The Ural Eye and Medical Study (UEMS) is a population-based cross-sectional study performed in the urban region of Kirovskii in the city of Ufa and in villages of the rural region of the Karmaskalinsky District in a distance of 65 km from Ufa in direction to the Ural Mountains. It was conducted from 2015 to 2017. According to the Declaration of Helsinki, the Ethics Committee of the Academic Council of the Ufa Eye Research Institute approved the study and all participants gave informed written consent. The ethics committee confirmed that all methods were performed in accordance with the relevant guidelines and regulations. Inclusion criterion for the participation in the study was an age of 40+ years, with no exclusion criteria. The reasons to choose an age of 40+ years as inclusion criterion was that the prevalence of major disorders starts to increase beyond that age, so that with that age value the study population would include a sufficient number of patients affected by the disease, and a sufficient number of healthy control individuals. In addition, many population-based studies have chosen this age-limit as inclusion criterion, so that the results of the present study would easier to be compared with the observations made in previous investigations. The study has been described in detail previously [8–10]

The study included 5899 individuals (2580 (43.7%) men) out of a population of 7328 eligible individuals, with a participation rate of 80.5%. The non-participation of the eligible but non-participating individuals was due to the individuals´ decision not to participate. The mean age of the study population was 59.0 ± 10.7 years (median: 58 years; range: 40–94 years). The composition of the study population with respect to gender and age corresponded to the gender and age distribution in the Russian population according to the census carried out in 2010, with no significant difference between both populations (P = 0.25) (Table 2) [13]. With respect to the ethnic composition, the percentage of the non-Russian groups was higher in the present study population than in the population of all Russia. For that reason, the statistical analysis was additionally performed separately for both groups, the Russian group and the non-Russian group. Mean body height was 164.8 ± 8.8 cm (median: 164 cm; range: 112–196 cm), mean body weight was 75.9 ± 14.6 kg (median: 75 kg; range: 31–170 kg), and mean body mass index was 27.9 ± 5.0 kg/m2 (median: 27.4 kg/m2; range: 13.96–60.96 kg/m2). Illiteracy (equivalent to level 0 or pre-primary education of the International Standard Classification of Education (ISCED) was present for 17 (0.3%) individuals, 104 (1.8%) participants had passed the fifth grade (equivalent to ISCED level I; primary education or first stage of basic education), 593 (10.1%) participants the 8th grade (equivalent to ISCED level II or lower secondary education), 659 (11.2%) participants the 10th grade (equivalent to ISCED level III or upper secondary education), and 782 (13.3%) individuals the 11th grade (equivalent to ISCED level IV or post-secondary non-tertiary education). Graduates (equivalent to ISCED level V or first stage of tertiary education) were 2052 (34.8%) individuals, and post graduates (equivalent to ISCED level VI or second stage of tertiary education) were 52 (0.9%) study participants. A specialized secondary education had been achieved by 1638 (27.8%) individuals.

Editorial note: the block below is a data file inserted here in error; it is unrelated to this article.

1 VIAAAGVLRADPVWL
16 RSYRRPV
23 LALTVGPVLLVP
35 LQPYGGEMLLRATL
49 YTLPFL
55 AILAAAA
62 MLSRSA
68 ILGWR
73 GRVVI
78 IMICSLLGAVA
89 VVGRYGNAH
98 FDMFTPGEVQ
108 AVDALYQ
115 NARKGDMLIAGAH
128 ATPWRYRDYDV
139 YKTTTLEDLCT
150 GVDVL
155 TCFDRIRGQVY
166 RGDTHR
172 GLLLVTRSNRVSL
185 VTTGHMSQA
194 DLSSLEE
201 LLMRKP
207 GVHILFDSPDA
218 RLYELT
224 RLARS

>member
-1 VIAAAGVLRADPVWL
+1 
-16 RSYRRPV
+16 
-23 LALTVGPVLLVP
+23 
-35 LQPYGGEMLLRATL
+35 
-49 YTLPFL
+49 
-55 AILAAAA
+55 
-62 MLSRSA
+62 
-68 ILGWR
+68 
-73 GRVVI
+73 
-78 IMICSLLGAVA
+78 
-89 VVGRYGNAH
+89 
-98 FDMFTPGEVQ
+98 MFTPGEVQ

In this population-based study in a typically ethically mixed urban and rural population of Russia, the prevalence of diabetes mellitus was 11.7% (95%CI: 11.89, 12.53) in the population aged 40+ years, with an awareness rate of 72.8% (95%CI: 69.0, 76.0). The prevalence of undiagnosed diabetes was 3.2% (95% CI: 2.7, 3.6): 3.6% (95% CI: 2.9, 4.4) in men and 2.8% (95% CI: 2.3, 3.4) in women. Among patients with diabetes, 59.1% (95% CI: 55.4, 62.8) received treatment for diabetes. Among those 406 diabetic individuals with diabetic therapy, 237 (58.5% (95%CI: 53.7, 63.3) individuals had a blood glucose concentration of lower than 7 mmol/L and were considered having adequate glycemic control. A higher prevalence of diabetes mellitus was associated with older age, higher body mass index, lower prevalence of vigorous daily work, positive history of arterial hypertension and including heart attacks, higher serum concentration of triglycerides, higher systolic blood pressure, higher number of meals taken daily, and non-Muslim religion (Tables 1–4).